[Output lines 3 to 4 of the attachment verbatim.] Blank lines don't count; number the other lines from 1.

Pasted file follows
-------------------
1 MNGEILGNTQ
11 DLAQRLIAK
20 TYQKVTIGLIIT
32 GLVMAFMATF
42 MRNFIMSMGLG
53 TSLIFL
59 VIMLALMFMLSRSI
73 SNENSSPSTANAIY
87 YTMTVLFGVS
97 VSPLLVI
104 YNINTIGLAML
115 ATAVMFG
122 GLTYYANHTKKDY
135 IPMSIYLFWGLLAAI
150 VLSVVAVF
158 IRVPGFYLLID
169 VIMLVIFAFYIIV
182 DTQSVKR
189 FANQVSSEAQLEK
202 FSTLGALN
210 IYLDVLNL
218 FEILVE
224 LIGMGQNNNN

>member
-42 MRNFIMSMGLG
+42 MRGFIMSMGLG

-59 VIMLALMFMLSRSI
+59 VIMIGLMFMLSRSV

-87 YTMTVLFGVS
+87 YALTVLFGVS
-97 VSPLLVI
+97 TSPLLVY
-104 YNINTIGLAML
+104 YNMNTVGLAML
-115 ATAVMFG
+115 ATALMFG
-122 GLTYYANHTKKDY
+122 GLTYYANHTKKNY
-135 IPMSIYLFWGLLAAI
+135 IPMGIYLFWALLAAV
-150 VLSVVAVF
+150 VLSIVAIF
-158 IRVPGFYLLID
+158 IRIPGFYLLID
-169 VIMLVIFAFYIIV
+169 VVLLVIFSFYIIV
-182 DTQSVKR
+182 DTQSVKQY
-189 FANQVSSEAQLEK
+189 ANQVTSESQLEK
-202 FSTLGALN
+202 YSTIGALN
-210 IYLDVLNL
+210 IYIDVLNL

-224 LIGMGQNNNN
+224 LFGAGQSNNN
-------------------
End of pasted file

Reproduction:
20 TYQKVTIGLIIT
32 GLVMAFMATF